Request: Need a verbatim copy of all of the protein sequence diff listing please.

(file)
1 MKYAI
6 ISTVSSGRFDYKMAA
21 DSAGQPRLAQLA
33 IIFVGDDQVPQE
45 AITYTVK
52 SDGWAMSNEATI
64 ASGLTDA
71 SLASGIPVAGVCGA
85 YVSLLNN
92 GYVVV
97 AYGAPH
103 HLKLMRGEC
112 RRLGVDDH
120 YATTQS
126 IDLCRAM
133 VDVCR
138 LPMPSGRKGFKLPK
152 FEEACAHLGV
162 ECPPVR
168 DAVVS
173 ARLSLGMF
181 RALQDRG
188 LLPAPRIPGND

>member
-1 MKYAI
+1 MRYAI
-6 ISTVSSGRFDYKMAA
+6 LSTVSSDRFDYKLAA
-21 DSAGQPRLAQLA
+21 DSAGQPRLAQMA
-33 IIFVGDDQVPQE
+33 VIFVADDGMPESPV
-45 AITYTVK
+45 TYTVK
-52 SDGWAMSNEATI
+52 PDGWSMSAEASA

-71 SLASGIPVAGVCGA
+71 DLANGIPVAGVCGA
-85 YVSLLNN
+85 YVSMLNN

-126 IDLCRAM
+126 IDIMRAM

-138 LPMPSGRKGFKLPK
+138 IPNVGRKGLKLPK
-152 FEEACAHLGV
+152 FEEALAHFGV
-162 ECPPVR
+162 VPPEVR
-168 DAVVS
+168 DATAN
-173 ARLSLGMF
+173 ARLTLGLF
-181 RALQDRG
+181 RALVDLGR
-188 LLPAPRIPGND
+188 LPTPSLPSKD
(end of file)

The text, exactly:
1 MKYAI
6 ISTVSSGRFDYKMAA
21 DSAGQPRLAQLA
33 IIFVGDDQVPQE
45 AITYTVK
52 SDGWAMSNEATI
64 ASGLTDA
71 SLASGIPVAGVCGA
85 YVSLLNN
92 GYVVV
97 AYGAPH
103 HLKLMRGEC
112 RRLGVDDH
120 YATTQS
126 IDLCRAM
133 VDVCR
138 LPMPSGRKGFKLPK
152 FEEACAHLGV
162 ECPPVR
168 DAVVS
173 ARLSLGMF
181 RALQDRG
188 LLPAPRIPGND

>member
-1 MKYAI
+1 MRYAI
-6 ISTVSSGRFDYKMAA
+6 LSTVSSDRFDYKLAA
-21 DSAGQPRLAQLA
+21 DSAGQPRLAQMA
-33 IIFVGDDQVPQE
+33 VIFVADDGMPESPV
-45 AITYTVK
+45 TYTVK
-52 SDGWAMSNEATI
+52 PDGWSMSAEASA

-71 SLASGIPVAGVCGA
+71 DLANGIPVAGVCGA
-85 YVSLLNN
+85 YVSMLNN

-126 IDLCRAM
+126 IDIMRAM

-138 LPMPSGRKGFKLPK
+138 IPNVGRKGLKLPK
-152 FEEACAHLGV
+152 FEEALAHFGV
-162 ECPPVR
+162 VPPEVR
-168 DAVVS
+168 DATAN
-173 ARLSLGMF
+173 ARLTLGLF
-181 RALQDRG
+181 RALVDLGR
-188 LLPAPRIPGND
+188 LPTPSLPSKD